(SFC, 3/19/07, p.A2)
2007 Apr 3, Eddie Robinson
(b.1919), 56-year head football coach at Grambling College, died in
2007 Apr 24, A tornado in the
Texas border town of Eagle Pass killed at least 10 people and
destroyed two schools and more than 20 homes. The storm killed 2
more people in Arkansas and Louisiana.
(AP, 4/25/07)(SFC, 4/26/07, p.A3)
2007 Jun 4, US Rep. William
Jefferson, a Democrat from Louisiana, was indicted for graft
involving Nigerian business schemes that netted him over $500,000 in
bribes. Jefferson has maintained his innocence.
(WSJ, 6/5/07, p.A1)(AP, 6/4/08)
2007 Jul 9, US Sen. David
Vitter, R-La., acknowledged that he was on the list of phone records
just released by Deborah Jeane Palfrey, the alleged “D.C. Madam."
(SFC, 7/11/07, p.A6)
2007 Aug 2, A US appeals court
ruled that Katrina victims cannot collect for damage from levee
(WSJ, 8/3/07, p.A1)
2007 Sep 6, A jury in St.
Francisville, La., acquitted Sal and Mabel Mangano, the owners of a
nursing home where 35 patients died after Hurricane Katrina, of
negligent homicide and cruelty charges.
2007 Sep 20, Some 20,000 people
gathered in Jena, Louisiana, to protest what they considered to be
the overzealous prosecution of 6 black high school students charged
with beating a white schoolmate last December.
(SFC, 9/21/07, p.A3)(Econ, 9/29/07, p.33)
2007 Oct 4, Former city
maintenance worker John Ashley shot five people in a law office in
Alexandria, La., killing two of them; Ashley was shot and killed by
police following a standoff.
2007 Oct 20, Piyush "Bobby"
Jindal (36), the son of Punjabi immigrants, won an election in
Louisiana to become the United States' first Indian-American state
governor. Jindal, a Republican member of the House of
Representatives, also became the youngest governor in the US. He
became the first nonwhite to hold the job since Reconstruction.
(AFP, 10/21/07)(AP, 10/20/08)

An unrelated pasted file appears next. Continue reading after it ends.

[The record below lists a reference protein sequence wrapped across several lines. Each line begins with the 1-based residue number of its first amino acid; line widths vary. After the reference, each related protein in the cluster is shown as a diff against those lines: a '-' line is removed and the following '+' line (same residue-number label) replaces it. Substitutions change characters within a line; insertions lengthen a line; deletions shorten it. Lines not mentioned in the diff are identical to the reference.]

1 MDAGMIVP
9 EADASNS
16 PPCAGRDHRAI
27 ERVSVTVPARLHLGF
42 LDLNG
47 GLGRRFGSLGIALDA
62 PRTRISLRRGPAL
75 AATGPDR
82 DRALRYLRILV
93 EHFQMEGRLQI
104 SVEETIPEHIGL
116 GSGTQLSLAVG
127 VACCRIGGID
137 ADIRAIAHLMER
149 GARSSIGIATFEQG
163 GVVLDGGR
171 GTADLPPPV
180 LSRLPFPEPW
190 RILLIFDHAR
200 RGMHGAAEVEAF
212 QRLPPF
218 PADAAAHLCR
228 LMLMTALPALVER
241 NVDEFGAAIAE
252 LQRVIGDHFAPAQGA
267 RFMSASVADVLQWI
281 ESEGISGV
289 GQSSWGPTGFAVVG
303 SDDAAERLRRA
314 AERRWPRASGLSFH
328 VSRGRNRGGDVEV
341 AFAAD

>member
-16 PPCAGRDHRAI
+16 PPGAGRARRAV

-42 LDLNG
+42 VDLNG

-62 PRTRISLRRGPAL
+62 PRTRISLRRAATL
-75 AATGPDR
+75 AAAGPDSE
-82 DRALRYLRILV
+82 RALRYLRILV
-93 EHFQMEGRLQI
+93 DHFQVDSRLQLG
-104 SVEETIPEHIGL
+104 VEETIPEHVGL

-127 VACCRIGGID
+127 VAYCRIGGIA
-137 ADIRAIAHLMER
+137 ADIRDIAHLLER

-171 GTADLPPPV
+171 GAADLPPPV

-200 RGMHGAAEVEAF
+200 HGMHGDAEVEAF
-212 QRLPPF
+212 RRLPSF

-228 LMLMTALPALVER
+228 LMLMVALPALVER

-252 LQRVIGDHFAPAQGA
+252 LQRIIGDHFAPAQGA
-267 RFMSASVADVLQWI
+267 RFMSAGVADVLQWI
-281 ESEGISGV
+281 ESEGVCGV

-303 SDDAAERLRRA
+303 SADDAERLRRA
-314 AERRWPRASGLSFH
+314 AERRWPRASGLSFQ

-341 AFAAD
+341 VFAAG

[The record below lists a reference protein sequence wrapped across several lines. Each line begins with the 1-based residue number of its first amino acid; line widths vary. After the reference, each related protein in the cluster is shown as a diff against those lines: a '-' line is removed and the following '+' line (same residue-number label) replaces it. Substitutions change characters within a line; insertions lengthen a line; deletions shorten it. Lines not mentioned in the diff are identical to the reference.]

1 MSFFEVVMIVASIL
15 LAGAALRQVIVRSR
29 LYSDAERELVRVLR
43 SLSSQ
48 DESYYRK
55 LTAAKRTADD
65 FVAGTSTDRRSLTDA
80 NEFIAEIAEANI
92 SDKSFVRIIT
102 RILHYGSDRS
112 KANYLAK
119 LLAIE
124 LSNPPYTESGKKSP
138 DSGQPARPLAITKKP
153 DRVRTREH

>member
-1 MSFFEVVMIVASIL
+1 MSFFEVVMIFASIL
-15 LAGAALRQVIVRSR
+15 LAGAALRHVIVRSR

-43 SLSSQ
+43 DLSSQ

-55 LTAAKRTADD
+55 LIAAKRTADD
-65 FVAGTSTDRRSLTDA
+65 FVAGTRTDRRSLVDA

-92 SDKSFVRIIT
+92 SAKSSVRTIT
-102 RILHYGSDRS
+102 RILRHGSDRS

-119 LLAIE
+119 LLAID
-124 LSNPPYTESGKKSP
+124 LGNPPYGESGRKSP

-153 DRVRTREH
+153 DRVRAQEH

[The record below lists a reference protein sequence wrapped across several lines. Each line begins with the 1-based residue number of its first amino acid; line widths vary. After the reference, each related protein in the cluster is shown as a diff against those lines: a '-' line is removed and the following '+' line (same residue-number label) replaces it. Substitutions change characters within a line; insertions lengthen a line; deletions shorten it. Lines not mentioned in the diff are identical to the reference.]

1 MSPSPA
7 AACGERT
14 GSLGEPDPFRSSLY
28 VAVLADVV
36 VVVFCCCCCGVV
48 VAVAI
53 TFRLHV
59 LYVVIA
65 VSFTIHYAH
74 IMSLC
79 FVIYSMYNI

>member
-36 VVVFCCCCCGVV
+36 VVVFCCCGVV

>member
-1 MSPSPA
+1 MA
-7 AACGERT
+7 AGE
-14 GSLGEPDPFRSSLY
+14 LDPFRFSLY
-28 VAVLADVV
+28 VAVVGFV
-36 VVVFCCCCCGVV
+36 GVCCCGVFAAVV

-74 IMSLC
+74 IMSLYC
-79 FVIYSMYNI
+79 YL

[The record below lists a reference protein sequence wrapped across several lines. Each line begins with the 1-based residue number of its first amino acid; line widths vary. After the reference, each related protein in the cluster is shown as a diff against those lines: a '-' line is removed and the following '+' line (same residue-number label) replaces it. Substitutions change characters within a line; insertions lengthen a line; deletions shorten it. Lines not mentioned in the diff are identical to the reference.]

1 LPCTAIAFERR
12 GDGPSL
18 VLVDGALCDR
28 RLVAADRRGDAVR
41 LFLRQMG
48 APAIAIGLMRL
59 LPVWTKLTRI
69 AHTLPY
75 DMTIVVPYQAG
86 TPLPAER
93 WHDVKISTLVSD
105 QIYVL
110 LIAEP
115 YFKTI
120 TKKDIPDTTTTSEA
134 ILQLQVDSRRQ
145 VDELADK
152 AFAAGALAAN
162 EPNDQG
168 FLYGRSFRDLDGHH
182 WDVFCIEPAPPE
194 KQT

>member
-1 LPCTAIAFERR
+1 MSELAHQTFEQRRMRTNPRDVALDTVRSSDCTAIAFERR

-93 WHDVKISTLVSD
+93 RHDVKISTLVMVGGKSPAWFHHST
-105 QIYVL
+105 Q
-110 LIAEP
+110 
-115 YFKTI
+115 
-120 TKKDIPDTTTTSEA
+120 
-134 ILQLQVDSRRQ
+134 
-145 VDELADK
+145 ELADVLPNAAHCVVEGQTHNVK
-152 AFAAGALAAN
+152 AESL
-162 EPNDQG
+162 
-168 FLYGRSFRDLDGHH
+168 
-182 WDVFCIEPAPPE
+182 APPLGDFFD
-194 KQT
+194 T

2007 Nov 16, Marchers
surrounded the Justice Department headquarters to demand federal
intervention in the Jena Six case in Louisiana and stepped-up
enforcement of hate crimes.
2007 Dec 13, In Louisiana 2
graduate students from India were found tied up and shot in the head
on the edge of Louisiana State Univ.
(SFC, 12/15/07, p.A4)
2007 Dec 20, The New Orleans
City Council voted to demolish 4,500 public housing units as police
used chemical spray and stun guns to on dozens of protesters who
tried to force themselves into the council chamber.
(SFC, 12/21/07, p.A6)
2008 Feb 8, In Louisiana Latina
Williams (23) shot and killed 2 fellow students, Karsheika Graves
(21) and Taneshia Butler (26), at Louisiana Technical College.
(SFC, 2/9/08, p.A4)
2008 Feb 9, Sen. Barack Obama
swept the Louisiana primary and caucuses in Nebraska and Washington
state, slicing into Sen. Hillary Rodham Clinton's slender delegate
lead in their historic race for the Democratic presidential
nomination. Obama also won almost 90% in the Virgin Islands. McCain
narrowly won Washington while Huckabee took Kansas along with a
narrow win in Louisiana.
(AP, 2/10/08)(SSFC, 2/10/08, p.A1)
2008 Apr 22, In New Orleans
Pres. Bush ended a 2-day meeting with PM Harper of Canada and Pres.
Calderon of Mexico as all three defended NAFTA. Bush denied the US
is in recession calling the current economic situation a slowdown.
(SFC, 4/23/08, p.A3)(WSJ, 4/23/08, p.A1)
2008 May 8, In Louisiana Carl
Hunter (73), a construction company owner who lost two homes in
Hurricane Katrina, claimed a $97 million Powerball prize, a jackpot
won off a ticket he bought at a convenience store where he stopped
to buy his wife a gallon of milk. Hunter took a lump sum payment
that will give him $33.9 million after taxes.
2008 May 17, In Louisiana 6
train cars derailed spilling 8-10 thousand gallons of hydrochloric
acid and forming a toxic cloud over Lafayette, 125 miles west of New
(WSJ, 5/19/08, p.A2)
2008 Jun 25, The US Supreme
Court ruled the death penalty cannot be imposed for child rape, its
first decision in more than 30 years on whether a crime other than
murder can be punished by execution. It struck down a Louisiana law
that allowed the execution of people convicted of a raping a child.
2008 Jun 30, Louisiana’s Gov.
Jindal vetoed a 123% pay increase passed the state’s legislators.
Their pay had not risen since 1980. he had initially refused to veto
2008 Jul 23, In Louisiana an
oil tanker and an oil barge collided near New Orleans creating a
12-mile oil slick and closing almost 100 miles of the Mississippi
River. Over 400,000 gallons of fuel spilled into the river.
(SFC, 7/24/08, p.A3)(SFC, 7/25/08, p.A2)
2008 Sep 1, Hurricane Gustav
smashed into the Gulf coast as a Category 2 storm with 110-mph winds
just southwest of New Orleans, where levees held as waves splashed
over. Some 750,000 people were left without power in Louisiana. It
was later estimated that the storm caused at least $372 in damage to
(SFC, 9/2/08, p.A1)(Econ, 9/6/08, p.36)(Econ,
2008 Sep 2, New Orleans
residents were blocked from returning home due to damage from
Hurricane Gustav, but Mayor Nagin said they would be allowed back on
(WSJ, 9/3/08, p.A1)